CONCORD — Embattled Superintendent Terri Forsten apologized Thursday for downplaying media coverage of an ongoing teacher-student sexual assault case but gave no indication she would resign.
In a letter released Thursday afternoon, Forsten said the Concord School District has revised its policies and continues to review its practices in light of the April arrest of popular special education teacher Primo “Howie” Leung on sexual assault charges involving a student.
Since then, Concord High School principal Tom Sica has taken a voluntary leave, the district has paid $20,000 to settle a lawsuit brought by a student who was suspended after raising concerns about Leung, the Concord school board has launched an independent investigation into Leung-related issues, and a citizen’s group has called for Forsten’s resignation.
In her letter Thursday, Forsten said she made a serious error in reacting to “unfairly labeled” media coverage of the Leung events. She said she did not mean to dismiss the students and their experiences.
“It was not my intent to discount the news or the community’s reaction to what has been reported,” she wrote. “My letter did not convey how seriously I take these events. I am deeply sorry that I chose my words so poorly.”
But a founder of the parent group CSD Advocates for Change said it was hoping for greater transparency and disclosure from the administration.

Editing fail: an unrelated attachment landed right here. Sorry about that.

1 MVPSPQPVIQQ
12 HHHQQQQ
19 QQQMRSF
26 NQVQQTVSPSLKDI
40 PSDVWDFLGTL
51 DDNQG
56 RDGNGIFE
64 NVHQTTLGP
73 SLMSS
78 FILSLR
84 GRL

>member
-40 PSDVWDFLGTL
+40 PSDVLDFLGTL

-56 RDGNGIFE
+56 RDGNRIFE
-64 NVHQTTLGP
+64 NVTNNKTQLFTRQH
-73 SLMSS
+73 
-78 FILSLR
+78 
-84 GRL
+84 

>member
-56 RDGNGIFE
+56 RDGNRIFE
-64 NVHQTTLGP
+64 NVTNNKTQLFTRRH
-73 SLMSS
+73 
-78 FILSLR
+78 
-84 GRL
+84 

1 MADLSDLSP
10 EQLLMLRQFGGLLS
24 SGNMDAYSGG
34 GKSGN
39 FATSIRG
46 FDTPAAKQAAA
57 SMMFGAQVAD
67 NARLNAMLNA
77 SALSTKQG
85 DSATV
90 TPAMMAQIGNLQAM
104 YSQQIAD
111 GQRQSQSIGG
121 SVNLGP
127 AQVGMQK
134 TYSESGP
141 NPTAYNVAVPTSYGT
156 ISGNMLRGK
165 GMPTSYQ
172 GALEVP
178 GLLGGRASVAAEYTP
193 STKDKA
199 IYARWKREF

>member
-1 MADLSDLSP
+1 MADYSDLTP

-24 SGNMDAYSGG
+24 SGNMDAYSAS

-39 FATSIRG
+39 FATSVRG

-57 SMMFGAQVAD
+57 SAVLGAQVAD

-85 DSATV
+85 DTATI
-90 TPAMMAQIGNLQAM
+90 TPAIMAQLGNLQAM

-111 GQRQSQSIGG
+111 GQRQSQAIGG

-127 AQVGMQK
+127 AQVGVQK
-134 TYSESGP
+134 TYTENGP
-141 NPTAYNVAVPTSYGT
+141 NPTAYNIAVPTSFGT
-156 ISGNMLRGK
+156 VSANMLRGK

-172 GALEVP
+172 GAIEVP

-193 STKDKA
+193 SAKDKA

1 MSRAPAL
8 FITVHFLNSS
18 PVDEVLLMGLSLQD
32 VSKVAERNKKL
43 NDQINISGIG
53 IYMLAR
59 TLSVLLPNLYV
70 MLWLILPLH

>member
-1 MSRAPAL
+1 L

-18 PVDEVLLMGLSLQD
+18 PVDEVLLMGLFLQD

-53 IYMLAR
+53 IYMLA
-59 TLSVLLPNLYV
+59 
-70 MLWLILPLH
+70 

“There is no confidence in the current leadership, and I don’t think a letter of apology is going to change the current sentiment,” said Darlene Gildersleeve, a founding member of the group.
More than 2,100 signed on online petition calling for Forsten’s ouster by Thursday afternoon.
The petition expresses outrage at school officials’ alleged failure to immediately report to police allegations of sexual abuse and bullying, instead conducting internal investigations and then reporting the results of those to law enforcement.
On Aug. 22, Forsten complained about coverage of the Leung matter in a letter to school staff.
“The local newspaper and social media have offered a continual dribble of article and posts that have presented singular perspectives and have negatively impacted some of the community’s viewpoint of our schools and work,” she wrote.
Forsten said it would be a full-time job to reply to the coverage and that would only increase the number of negative responses.